As a landscaper, your business may be susceptible to many risks, such as claims due to bodily injury, property damage, personal injury, and more. And, if you hire other contractors to perform work on your behalf, you can be held responsible for any damage they cause on the job.
Commercial general liability insurance is an absolute necessity for every landscaper. This type of protection provides broad coverage for premises, operations, products, and claims to third parties or property when you are deemed responsible and liable. It will also pay to defend any covered lawsuit or action regardless of its merit.
Landscapers have many exposures associated with vehicles, whether owned or leased. With a fleet of cars, trucks, vans, or other types of vehicles used in the course of business, a single accident can potentially put your landscaping business in financial jeopardy.
Business auto insurance provides coverage for vehicles owned or leased by a landscaper and provides coverage for bodily injury, property damage, and other exposures, and could include comprehensive and collision coverage as well.
Losses and lawsuits are quite common. Defending these suits and paying any damages awarded can be quite costly. If your landscaping business is found to be responsible for damage or injury on a job site, you could be facing a large liability loss that exceeds the limits of your standard policy.
You should consider purchasing a commercial umbrella insurance policy which provides higher limits, typically between $2,000,000 and $10,000,000, and often broadened coverages. Coverage is extended over various policies, including general liability insurance, business auto, and directors and officers liability insurance.
If you are working as a landscaper on a project where other contractors and vendors are involved, you could be held liable for any damages or injuries caused by the other contractors or vendors, leaving you with costly legal fees and settlement costs. Your business needs to be protected against the risk of some other company, vendor, or subcontractor causing damage to people or property of your mutual customer.
Consider having a contract in place with each entity that includes a hold harmless agreement in your favor. A hold harmless agreement provides that the entity will hold you harmless for any injuries or damage caused by their negligence. In addition, the contract should require that the entity list you as an additional insured on the policy. This may provide you with coverage under their policy or injuries or damage they cause if you are named in a lawsuit.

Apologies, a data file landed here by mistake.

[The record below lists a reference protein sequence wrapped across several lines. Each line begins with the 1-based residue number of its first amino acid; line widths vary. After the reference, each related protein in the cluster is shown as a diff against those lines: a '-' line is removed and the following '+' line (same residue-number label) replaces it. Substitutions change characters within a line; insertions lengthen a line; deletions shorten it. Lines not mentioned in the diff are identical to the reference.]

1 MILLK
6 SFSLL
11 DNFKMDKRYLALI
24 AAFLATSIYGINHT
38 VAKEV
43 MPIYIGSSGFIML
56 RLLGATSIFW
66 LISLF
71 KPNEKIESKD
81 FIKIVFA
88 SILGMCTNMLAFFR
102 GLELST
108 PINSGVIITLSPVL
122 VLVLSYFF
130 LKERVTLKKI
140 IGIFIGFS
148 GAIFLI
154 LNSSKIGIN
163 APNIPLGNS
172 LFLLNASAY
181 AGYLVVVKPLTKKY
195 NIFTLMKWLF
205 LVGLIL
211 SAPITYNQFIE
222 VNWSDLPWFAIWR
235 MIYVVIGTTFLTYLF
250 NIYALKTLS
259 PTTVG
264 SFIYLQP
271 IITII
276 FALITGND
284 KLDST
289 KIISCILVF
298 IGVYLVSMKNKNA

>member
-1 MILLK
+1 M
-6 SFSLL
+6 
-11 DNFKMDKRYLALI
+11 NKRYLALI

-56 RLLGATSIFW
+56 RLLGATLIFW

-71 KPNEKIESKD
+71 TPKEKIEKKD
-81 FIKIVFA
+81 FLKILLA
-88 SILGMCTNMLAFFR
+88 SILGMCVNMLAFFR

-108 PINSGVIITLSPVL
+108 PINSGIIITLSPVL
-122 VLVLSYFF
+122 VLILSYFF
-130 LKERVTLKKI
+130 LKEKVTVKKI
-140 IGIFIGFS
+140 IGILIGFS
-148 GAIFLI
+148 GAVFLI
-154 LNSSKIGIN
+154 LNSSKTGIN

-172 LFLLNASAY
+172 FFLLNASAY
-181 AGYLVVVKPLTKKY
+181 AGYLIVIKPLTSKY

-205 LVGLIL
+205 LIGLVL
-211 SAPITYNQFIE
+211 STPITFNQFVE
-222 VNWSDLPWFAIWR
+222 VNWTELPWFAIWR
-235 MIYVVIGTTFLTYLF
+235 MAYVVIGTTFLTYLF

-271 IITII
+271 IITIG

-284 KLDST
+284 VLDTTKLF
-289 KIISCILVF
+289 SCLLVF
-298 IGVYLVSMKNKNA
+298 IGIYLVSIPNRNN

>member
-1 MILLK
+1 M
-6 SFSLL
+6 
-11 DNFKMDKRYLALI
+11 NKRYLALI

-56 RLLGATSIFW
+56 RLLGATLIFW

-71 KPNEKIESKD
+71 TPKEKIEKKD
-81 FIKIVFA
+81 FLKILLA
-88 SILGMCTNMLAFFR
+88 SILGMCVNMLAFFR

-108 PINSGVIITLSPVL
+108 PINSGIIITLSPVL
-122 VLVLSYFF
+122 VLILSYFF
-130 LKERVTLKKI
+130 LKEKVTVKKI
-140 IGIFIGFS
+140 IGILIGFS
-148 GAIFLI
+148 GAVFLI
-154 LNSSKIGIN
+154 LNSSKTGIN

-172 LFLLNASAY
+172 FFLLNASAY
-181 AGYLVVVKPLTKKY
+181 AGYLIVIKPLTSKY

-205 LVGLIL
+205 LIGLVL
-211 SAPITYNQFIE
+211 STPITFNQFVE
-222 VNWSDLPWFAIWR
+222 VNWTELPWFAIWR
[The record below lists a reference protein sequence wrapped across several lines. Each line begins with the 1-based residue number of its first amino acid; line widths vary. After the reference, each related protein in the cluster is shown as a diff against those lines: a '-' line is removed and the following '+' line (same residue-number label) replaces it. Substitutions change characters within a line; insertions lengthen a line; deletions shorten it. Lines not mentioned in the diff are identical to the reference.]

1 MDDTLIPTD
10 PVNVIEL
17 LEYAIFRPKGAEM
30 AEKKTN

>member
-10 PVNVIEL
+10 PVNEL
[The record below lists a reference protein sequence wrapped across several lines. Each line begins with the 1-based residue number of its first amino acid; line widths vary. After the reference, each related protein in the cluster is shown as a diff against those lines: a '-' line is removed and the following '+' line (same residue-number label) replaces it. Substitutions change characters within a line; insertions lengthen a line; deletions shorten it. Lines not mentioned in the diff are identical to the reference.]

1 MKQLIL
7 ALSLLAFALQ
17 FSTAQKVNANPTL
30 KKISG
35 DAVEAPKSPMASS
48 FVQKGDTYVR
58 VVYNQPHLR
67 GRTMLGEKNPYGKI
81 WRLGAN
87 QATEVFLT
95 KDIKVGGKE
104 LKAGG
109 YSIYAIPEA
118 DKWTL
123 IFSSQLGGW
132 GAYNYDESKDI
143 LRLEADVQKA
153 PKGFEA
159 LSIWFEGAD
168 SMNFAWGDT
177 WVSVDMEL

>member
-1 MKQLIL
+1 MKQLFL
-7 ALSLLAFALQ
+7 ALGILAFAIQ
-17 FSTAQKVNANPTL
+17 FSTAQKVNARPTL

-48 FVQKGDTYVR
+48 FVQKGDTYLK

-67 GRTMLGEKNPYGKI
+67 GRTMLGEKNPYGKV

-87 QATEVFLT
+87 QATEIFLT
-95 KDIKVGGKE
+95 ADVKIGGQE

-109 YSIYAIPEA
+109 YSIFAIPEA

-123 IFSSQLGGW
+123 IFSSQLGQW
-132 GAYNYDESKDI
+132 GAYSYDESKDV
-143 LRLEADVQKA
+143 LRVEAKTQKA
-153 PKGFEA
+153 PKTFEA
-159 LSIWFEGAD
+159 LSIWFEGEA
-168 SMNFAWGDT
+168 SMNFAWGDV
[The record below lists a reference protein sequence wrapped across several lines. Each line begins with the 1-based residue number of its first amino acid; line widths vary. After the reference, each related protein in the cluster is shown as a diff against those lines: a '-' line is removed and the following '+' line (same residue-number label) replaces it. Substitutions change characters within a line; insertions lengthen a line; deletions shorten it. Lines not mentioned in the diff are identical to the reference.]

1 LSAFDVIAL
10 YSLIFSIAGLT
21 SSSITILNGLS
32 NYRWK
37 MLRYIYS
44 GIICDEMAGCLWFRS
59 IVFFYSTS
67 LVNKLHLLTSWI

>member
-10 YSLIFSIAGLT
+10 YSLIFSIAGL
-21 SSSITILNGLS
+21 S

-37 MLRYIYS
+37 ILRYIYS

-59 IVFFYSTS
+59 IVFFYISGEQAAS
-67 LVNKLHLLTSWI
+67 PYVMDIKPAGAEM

While much of your business is conducted on the property of others, you likely still have a base of operations that may contain tools, equipment, and supplies. When a fire, theft, or other type of disaster strikes, your business property and everything within it can suffer a significant loss. This can have a detrimental effect on your business.
Commercial property insurance can help protect the property your business owns and leases, including things like equipment, inventory, furniture, and fixtures. Whether you own your buildings or lease your workspace, commercial property insurance can be purchased separately or can be combined with other necessary coverage to protect your business’ physical assets.
Because your crew is working with dangerous equipment and potentially hazardous chemicals, there’s always a chance something could go wrong. If one of your employees receives an injury or becomes ill due to a work-related occurrence, you are required by law to have the proper coverage in place.
Workers' compensation protects your employees should a job-related injury or sickness occur during the course of employment. This coverage is required by law and may vary by area, so be sure that you understand your obligations for all physical locations where your business operates in and all physical locations where you hire your employees.
Your landscaping business uses specialized equipment that’s essential to get the job done and carries a high value. If your equipment breaks, is damaged, or is stolen, you’re not able to do your job. And, because you're transporting equipment from job site to job site, there’s an even greater risk that something could happen to it.
Mechanical breakdown insurance may provide coverage in the event a piece of equipment malfunctions or stops working. Your property insurance will offer coverage for your equipment while it is stored at your location. Inland marine insurance is helpful as it covers your equipment while it is in transit between job sites.
Your landscaping business faces risks associated with the use of hazardous chemicals. These can include herbicides, pesticides, and fertilizers. Equipment may leak fuel or other hazardous chemicals. Improper use, spills, and other contamination events can result in significant injury or damage.
Environmental liability insurance may offer protection in the event of property damage or bodily injury that is the result of environmental pollutants. Your policy may provide for cleanup and restoration, defense costs if you are named in a lawsuit, and damages that may be awarded to an injured party.